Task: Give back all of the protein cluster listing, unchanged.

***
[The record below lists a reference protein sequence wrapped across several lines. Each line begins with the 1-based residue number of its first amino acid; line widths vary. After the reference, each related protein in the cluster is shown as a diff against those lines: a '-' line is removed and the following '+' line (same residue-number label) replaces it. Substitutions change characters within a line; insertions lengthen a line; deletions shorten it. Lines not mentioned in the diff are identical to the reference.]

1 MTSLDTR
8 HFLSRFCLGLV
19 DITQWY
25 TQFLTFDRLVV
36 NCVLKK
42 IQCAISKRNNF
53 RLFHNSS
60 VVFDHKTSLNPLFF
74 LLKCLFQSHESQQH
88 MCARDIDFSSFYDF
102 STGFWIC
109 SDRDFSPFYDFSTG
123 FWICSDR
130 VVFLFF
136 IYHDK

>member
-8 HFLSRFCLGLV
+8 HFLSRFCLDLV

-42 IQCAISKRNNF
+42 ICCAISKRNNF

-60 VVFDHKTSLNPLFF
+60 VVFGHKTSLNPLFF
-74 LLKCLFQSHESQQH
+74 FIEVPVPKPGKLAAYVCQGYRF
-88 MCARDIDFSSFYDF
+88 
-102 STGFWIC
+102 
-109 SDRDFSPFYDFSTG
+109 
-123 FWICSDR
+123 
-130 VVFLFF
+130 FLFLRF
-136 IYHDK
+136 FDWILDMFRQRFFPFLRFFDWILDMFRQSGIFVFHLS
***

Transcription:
[The record below lists a reference protein sequence wrapped across several lines. Each line begins with the 1-based residue number of its first amino acid; line widths vary. After the reference, each related protein in the cluster is shown as a diff against those lines: a '-' line is removed and the following '+' line (same residue-number label) replaces it. Substitutions change characters within a line; insertions lengthen a line; deletions shorten it. Lines not mentioned in the diff are identical to the reference.]

1 MTSLDTR
8 HFLSRFCLGLV
19 DITQWY
25 TQFLTFDRLVV
36 NCVLKK
42 IQCAISKRNNF
53 RLFHNSS
60 VVFDHKTSLNPLFF
74 LLKCLFQSHESQQH
88 MCARDIDFSSFYDF
102 STGFWIC
109 SDRDFSPFYDFSTG
123 FWICSDR
130 VVFLFF
136 IYHDK

>member
-8 HFLSRFCLGLV
+8 HFLSRFCLDLV

-42 IQCAISKRNNF
+42 ICCAISKRNNF

-60 VVFDHKTSLNPLFF
+60 VVFGHKTSLNPLFF
-74 LLKCLFQSHESQQH
+74 FIEVPVPKPGKLAAYVCQGYRF
-88 MCARDIDFSSFYDF
+88 
-102 STGFWIC
+102 
-109 SDRDFSPFYDFSTG
+109 
-123 FWICSDR
+123 
-130 VVFLFF
+130 FLFLRF
-136 IYHDK
+136 FDWILDMFRQRFFPFLRFFDWILDMFRQSGIFVFHLS